Depending on the nature of one’s work or extracurricular persuasions, we are not apt to encounter such instances of overt negotiation with much regularity. But if we think about the myriad of interactions we go through in day-to-day living, often we are looking to get something from someone in exchange for something we possess, or the converse in which someone is looking to get something from us.

If we approach conversations as negotiations (where appropriate, of course), this knowledge may give us pause should we find ourselves working toward an agreement that began from an unfavorable starting point. In such cases we may have the presence of mind to simply walk away. I can’t help but think how contrary this is to our nature, where, when confronted with a challenge the natural instinct is to fight back rather than disengage, even if disengaging is our best course of action.

Behavioral science seems to play this out—we shouldn’t always trust our gut.

The Best Strategic Gift

Over the past week change has come at me hard and fast. My normal routines are gone along with the regularity they once brought.

So I’ve found myself turning inward. Not in an excessive, touchy-feely way, but in a way that has encouraged mindfulness and meditative clarity.

Lately I’ve been making a conscious effort to step back from all the doing and striving and goal-oriented behavior and am approaching things with a beginner’s mind.

Not judging or imposing my thoughts upon what I’m experiencing, but simply experiencing things as they come. It’s difficult to do, and when we’re children and everything is so bright and interesting and new, it requires no special effort to find that space. As we grow older, finding that clarity requires concentration and focus.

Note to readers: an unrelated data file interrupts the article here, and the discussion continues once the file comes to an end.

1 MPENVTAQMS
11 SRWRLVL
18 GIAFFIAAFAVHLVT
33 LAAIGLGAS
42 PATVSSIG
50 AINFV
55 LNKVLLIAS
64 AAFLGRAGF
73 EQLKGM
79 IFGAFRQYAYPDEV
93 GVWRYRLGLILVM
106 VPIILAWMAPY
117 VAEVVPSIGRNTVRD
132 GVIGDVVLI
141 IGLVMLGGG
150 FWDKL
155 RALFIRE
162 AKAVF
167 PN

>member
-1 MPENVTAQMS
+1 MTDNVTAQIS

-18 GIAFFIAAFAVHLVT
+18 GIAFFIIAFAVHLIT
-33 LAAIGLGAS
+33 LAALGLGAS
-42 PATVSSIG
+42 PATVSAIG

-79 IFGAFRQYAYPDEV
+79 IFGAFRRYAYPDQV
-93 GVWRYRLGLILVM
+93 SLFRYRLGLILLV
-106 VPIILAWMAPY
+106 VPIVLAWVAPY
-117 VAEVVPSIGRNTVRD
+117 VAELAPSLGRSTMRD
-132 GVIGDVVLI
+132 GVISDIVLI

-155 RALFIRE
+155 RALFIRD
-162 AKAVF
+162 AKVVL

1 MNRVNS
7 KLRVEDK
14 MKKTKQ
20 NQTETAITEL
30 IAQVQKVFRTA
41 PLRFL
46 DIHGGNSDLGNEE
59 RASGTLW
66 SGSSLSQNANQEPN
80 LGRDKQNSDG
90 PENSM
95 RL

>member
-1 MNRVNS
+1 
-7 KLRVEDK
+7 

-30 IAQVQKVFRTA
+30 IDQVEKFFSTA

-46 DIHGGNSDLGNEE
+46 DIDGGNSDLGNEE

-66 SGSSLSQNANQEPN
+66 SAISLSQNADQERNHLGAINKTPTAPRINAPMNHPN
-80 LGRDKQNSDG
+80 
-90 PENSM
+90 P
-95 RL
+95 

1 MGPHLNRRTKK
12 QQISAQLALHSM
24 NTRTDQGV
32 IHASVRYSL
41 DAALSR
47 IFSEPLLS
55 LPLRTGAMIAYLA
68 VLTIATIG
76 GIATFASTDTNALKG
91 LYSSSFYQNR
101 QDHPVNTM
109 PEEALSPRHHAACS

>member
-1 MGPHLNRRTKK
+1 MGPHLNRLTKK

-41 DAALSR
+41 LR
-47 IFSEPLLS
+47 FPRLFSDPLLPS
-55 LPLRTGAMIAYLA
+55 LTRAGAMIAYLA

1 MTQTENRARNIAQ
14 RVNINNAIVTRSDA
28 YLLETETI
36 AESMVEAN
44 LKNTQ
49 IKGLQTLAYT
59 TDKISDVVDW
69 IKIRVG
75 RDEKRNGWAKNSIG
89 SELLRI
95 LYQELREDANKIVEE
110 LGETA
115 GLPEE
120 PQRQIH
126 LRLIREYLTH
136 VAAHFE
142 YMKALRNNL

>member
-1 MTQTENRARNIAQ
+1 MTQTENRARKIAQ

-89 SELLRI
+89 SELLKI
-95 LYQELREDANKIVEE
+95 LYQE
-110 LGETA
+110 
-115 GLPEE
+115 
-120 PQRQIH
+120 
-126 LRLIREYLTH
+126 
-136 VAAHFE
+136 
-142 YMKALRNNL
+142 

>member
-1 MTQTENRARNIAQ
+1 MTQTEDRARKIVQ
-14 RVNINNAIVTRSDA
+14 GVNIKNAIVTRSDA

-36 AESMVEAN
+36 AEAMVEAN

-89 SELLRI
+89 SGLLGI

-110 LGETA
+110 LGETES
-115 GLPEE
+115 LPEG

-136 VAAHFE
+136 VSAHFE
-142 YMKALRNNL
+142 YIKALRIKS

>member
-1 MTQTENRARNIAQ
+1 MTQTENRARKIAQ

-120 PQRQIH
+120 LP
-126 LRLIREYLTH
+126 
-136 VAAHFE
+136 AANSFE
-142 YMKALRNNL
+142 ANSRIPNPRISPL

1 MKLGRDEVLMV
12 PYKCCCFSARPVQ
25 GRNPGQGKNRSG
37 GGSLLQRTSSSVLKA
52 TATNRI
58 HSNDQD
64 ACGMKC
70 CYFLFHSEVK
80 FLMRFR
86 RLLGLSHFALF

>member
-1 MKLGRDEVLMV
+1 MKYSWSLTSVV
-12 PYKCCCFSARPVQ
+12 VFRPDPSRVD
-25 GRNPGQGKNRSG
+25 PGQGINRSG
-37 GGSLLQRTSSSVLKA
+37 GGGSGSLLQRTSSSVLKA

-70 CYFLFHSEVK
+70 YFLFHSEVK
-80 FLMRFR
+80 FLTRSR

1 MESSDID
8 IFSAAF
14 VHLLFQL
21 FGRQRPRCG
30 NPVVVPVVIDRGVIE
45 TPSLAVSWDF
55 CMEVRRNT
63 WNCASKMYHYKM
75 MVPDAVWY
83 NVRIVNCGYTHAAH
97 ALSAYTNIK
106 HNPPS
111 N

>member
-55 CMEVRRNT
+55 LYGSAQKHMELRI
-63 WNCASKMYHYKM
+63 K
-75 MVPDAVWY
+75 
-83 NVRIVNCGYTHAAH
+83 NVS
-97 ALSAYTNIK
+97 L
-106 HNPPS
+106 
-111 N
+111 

It’s easy to get pulled into our mind’s ongoing internal editorials, streams of consciousness of thinking and rumination that can quickly come to dominate one’s daily existence. That’s how we begin to lose touch with the reality of our situation.

Our success is often defined by our ability to act, not react. Establishing mental distance through mindfulness allows us to move beyond being a pawn on the chessboard. With focus, reflective clarity and inquiry, we become the grandmaster that sees the board of our lives from above.

Apple’s Secret to Success is Not What You Think

There is brilliance in execution, but how many times have we mistaken it for innovation or creativity?

Apple’s success lies not in its ability to innovate, though it certainly does that, but in its capacity to achieve supreme alignment in the products it produces. This is execution.

Diamond Multimedia released its portable Rio MP3 player in 1998. HP and Microsoft were showcasing tablet technology as early as 2001. Sony began selling ultra-thin laptops in 2004.

Execution is the ability to focus and discipline one’s efforts into making a product or delivering a service where all elements align into an elegant, effective whole that, by virtue of its quality, provides exceptional value to the customer or client.

The iPod, the iPad, and the MacBook Air are products greater than the sum of their constituent parts.

Sure, it’s sexier to talk about how prescient Steve Jobs is, how creative and unexpected the minds at Apple are. But what if Apple simply pays obsessive, neurotic, disciplined attention to every facet of what it’s doing, afflicted with a drive to perfect that goes beyond the competition, inspired by forces outside the market to execute brilliantly because there simply is no other way?

The technologies Apple has based its growth upon are not unique to the company. What Jobs & Co. did differently was to look at these technologies not as random bells and whistles but as notes on a musical scale that could work in harmony.

The next time you’re confronted with a problem, consider execution as much as you consider innovation. You might be surprised by what you find.

Note: This post was inspired by an interview with Jim Collins that can be found here